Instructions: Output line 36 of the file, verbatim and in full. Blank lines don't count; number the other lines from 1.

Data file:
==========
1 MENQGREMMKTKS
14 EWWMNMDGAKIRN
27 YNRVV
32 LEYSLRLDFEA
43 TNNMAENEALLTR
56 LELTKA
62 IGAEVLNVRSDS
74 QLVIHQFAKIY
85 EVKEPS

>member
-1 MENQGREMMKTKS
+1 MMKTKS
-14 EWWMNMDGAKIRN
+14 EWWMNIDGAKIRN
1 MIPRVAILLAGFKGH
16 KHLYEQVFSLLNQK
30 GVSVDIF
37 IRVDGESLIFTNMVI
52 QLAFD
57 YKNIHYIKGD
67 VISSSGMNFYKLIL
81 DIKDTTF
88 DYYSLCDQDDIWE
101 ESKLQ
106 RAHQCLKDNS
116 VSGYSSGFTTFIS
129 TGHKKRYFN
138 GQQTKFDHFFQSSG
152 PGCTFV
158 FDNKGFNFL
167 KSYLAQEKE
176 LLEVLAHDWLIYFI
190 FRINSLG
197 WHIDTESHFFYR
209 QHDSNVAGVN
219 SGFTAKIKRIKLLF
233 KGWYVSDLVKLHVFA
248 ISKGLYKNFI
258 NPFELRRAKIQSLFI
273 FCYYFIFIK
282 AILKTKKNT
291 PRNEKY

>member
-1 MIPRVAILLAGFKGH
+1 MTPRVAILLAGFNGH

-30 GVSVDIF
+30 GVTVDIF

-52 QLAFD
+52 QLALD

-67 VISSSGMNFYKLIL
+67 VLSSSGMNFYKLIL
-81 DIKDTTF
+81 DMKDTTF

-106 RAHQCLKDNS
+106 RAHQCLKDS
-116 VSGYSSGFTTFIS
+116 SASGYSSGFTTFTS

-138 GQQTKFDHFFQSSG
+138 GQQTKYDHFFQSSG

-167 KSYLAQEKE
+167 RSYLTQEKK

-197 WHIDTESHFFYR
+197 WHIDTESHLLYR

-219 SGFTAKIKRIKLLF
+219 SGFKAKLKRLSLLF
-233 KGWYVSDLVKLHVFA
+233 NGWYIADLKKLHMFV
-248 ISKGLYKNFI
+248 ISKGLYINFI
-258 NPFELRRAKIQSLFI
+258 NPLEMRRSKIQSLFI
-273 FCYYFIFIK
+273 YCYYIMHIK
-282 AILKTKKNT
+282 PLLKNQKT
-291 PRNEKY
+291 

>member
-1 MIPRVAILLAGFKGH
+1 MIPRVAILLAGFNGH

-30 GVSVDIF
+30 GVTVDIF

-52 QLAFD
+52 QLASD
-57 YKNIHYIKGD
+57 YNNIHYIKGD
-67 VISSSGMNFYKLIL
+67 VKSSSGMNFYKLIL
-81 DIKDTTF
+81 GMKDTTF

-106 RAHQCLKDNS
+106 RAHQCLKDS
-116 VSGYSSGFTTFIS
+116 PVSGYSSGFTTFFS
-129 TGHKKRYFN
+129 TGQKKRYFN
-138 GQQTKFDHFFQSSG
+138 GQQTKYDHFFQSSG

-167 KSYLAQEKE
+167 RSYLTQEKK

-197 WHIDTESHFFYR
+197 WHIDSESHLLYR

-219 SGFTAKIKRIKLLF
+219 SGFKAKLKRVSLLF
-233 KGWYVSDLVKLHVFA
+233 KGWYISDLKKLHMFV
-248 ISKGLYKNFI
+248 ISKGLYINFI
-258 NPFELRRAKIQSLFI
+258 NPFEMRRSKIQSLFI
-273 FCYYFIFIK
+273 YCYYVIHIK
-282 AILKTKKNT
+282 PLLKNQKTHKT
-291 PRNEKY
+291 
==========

219 SGFTAKIKRIKLLF